Tasmanian Devil - Ceramic Wildlife Sculpture
Made from slipcast porcellaneous stoneware, high fired to 1290°C. It is finished using wax resist techniques.
Measures approximately 10cm long x 5cm high, and will fit into the palm of an adult hand.
The Tasmanian devil (Sarcophilus harrisii) is a carnivorous marsupial, now found in the wild only on the Australian island state of Tasmania. The size of a small dog, it became the largest carnivorous marsupial in the world following the extinction of the thylacine (Tasmanian tiger) in 1936. Characterised by its stocky and muscular build, black fur, pungent odour, extremely loud and disturbing screech, keen sense of smell, and ferocity when feeding, the Tasmanian devil's large head and neck allow it to generate amongst the strongest bite per unit body mass of any extant mammal land predator.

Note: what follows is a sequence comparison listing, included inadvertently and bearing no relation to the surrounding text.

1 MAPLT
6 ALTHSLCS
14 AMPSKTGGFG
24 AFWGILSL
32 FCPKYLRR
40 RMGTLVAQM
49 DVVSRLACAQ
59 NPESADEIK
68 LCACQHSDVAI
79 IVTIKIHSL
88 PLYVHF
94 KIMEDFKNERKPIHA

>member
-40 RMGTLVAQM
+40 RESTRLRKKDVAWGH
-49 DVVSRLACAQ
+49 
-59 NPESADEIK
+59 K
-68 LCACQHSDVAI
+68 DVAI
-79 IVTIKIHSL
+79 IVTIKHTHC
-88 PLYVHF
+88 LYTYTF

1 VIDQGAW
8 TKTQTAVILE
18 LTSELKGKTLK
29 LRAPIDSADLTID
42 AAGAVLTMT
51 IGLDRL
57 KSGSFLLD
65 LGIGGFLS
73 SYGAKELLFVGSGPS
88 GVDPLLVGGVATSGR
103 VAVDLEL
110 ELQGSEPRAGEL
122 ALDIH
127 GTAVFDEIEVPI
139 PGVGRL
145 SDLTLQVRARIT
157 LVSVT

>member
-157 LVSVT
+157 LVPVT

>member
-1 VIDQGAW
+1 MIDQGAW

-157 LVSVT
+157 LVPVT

Unlike most other dasyurids, the devil thermoregulates effectively and is active during the middle of the day without overheating. Despite its rotund appearance, the devil is capable of surprising speed and endurance, and can climb trees and swim across rivers.
Did you know since the late 1990s, devil facial tumour disease has drastically reduced the devil population and now threatens the survival of the species, which in 2008 was declared to be endangered?
Tasmanian Devil, Tasmanian Devil Conservation Park, Taranna, Tasmania, Australia.